Wednesday, April 22, 2009

Good luck and lack thereof

A cat was seen skulking across the field during Tuesday night's Cubs-Reds game, but it wasn't a black cat. A fan was seen leaning over the left field side wall to catch a foul ball, but he wasn't wearing headphones and Moises Alou wasn't playing left field. So, we have no other recourse than to view these curiously familiar situations as good luck for the Cubs rather than bad.

The Cubs themselves may have been disinterested in omens of any kind, since they were busy cruising to a 7-2 victory behind 6-inning maestro Rich Harden. We may rarely see Harden go longer than the 6th inning, since that is usually about the time he closes in on 95 pitches and sets off the dugout alarm system that screams "PULL HIM! PULL HIM!" But, in most cases it's enough too make a huge impact, and he did last night, holding the Reds to 2 runs while striking out 8 batters. Interesting stat I saw on the MLB Network today: Harden currently has more strikeouts--34--in any 25 inning span to start a season than any other pitcher in baseball history. Not that it will mean much in the long run...

Most of the Cubs hitters did their jobs, drawing walks are getting hits off former Cub Micah Owings so that RBI-guru Aramis Ramirez could come up in his preferred situation with runners on base and get his fill: 3 RBIs last night on 3 hits, 14 RBIs now on the year. Micah Hoffpauir, who I am fast coming to prefer over Milton Bradley, had his first homer of the season (and the first Micah-on-Micah homerun in baseball history!) and added another RBI later on. Ryan Theriot stayed on pace for a 200-hit season with another multi-hit (2-4) game. Everything's rolling right now--except for Neal Cotts, of course, who started a relief appearance last night with strikeout, but quickly lost his bearings and let the next two batters on base. Rescuing Cotts is becoming a full-time job for Carlos Marmol, and he did it again last night, saving Cotts ERA by shutting down the would-be Reds rally.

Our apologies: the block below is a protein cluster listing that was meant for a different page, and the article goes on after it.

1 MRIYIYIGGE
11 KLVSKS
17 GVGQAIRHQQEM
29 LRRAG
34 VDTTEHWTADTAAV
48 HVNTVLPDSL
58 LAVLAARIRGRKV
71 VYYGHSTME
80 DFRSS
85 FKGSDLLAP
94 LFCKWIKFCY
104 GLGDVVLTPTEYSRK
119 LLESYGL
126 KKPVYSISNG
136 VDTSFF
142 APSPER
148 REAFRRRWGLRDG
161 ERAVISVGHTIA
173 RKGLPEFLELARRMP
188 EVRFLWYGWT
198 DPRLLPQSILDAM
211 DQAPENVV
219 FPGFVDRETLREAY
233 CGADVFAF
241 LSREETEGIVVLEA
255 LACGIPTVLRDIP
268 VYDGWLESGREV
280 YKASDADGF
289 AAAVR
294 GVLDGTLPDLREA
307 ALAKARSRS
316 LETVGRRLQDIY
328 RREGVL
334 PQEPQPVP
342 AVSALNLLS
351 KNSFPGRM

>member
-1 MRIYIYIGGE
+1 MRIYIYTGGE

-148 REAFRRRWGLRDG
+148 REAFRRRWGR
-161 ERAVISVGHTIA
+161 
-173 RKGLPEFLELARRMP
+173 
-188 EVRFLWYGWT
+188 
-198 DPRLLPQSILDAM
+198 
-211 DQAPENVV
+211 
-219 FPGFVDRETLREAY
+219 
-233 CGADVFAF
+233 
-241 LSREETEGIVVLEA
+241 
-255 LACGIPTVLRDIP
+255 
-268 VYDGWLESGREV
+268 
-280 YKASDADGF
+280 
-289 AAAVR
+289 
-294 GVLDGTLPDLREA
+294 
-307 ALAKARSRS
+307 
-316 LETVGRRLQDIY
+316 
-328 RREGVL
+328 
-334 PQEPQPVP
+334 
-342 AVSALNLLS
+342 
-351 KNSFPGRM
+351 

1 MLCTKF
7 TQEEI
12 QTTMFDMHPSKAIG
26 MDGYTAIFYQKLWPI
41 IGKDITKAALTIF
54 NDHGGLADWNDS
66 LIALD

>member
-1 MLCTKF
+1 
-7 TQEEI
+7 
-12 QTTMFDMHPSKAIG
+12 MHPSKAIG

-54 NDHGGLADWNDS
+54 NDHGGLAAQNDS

Cotts, I think, will soon go the way of Mike MacDougal, the wild, unreliable reliever that the White Sox parted ways with before their Tuesday night game in Baltimore. MacDougal always appeared to have a nice arsenal of pitches and had been effective as the one-time closer in Kansas City, but his stay with the Sox was about 98% disappointing.

Still, the Sox could have used Mac for mop-up duty Tuesday night, as they got popped by the Orioles 10-3. Jose Contreras again took it on the chin, and has not been able to find his control since his promising early return from injury during spring training. Contreras had 6 BB and 6 ER in 5.1 IP. At 0-3, he's responsible for half the Sox losses this season.

He didn't get much help from the offense, which managed only 3 runs (2 of which were unearned after a Baltimore error) off a rookie pitcher, Brad Bergesen, who seemed to befuddle them. The only bright spot in this one, other than a reliable RBI each from Jermaine Dye and Paul Konerko, was that Alexei Ramirez went 2-4 for the second game in a row. He seems to be scratching his way out of his slump.

The Sox looked great in Tampa the weekend, but apparently left their bats in Florida. They haven't had much luck at all in Baltimore in recent years, though what does luck have to do with anything?

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